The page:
Looking more closely at the description of NAET, my brow becomes slightly furrowed as words like 'selective energy balancing' are used to describe part of a process to desensitise a person from their allergies. I don't want to seem unfair or exclusionary to such concepts, and please no hate comments from any NAET supporters, but in my ignorance I do find it slightly difficult to picture such energy and how or what relationship it might have to the body. Certainly it is not something that my doctor ever shared with me about my childhood cat allergy and I would have probably had a hard time bringing it into any consultation with them. Having said that I can't [normally] see magnetism or gravity either but don't give them such a hard time; assuming that is, that they don't start to claim to affect things like allergy or autism without the appropriate research evidence as back up.
I would therefore not normally be paying too much attention to NAET. When however the results of a randomised-controlled trial are published, I tend to become a little more attentive. So it is that thanks to Research Autism, I stumbled upon this paper by Teitelbaum and colleagues* (full-text) looking at the use of NAET with a group of children with autism. The study was also registered with the NIH ClinicalTrials.gov site (here) although no raw results have been posted following the last review in June 2008.
So what did this paper say?
- Sixty children with a diagnosis of autism and a history 'suggestive' of food sensitivity (bowel, skin and/or other issues) were randomly allocated to a treatment (n=30) or control group (n=30). The randomisation method was an interesting one in that a 5-year old child picked names on papers from a bowl. What a great introduction to the scientific method for him!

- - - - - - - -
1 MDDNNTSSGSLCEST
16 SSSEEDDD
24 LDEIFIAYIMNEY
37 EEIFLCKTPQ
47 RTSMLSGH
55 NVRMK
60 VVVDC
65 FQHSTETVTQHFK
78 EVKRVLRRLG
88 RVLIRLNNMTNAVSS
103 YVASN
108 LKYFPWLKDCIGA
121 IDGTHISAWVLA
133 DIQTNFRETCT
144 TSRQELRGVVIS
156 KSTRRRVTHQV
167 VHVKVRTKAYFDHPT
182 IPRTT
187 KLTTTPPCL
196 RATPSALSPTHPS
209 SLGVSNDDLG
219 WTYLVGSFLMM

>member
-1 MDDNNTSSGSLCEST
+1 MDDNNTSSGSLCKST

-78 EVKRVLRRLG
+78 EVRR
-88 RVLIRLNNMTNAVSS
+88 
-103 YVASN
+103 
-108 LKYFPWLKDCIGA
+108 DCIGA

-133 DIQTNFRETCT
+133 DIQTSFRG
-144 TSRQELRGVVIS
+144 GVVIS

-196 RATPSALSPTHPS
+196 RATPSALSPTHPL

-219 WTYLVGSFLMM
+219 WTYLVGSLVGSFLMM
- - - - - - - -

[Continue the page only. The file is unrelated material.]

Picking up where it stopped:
- Treatment consisted of acupressure along the spine, hands and feet while the participant was holding particular allergens followed by something called neuromuscular sensitivity testing (NST), a procedure described as being similar to muscle response testing to assess effectiveness of treatment. Fifty allergens were treated consisting of 100 treatment occasions (twice a week); the study ran for a year. Controls received no NAET treatment during that time.
- Parents or primary caregivers completed the ATEC and a couple of other measures grading outcome.
- Results: 23 children in the NAET treatment group were described as improving to such an extent that "..they were able to function in regular school classes instead of special education classes". By contrast, none of the control group improved or "..were able to function in regular school classes".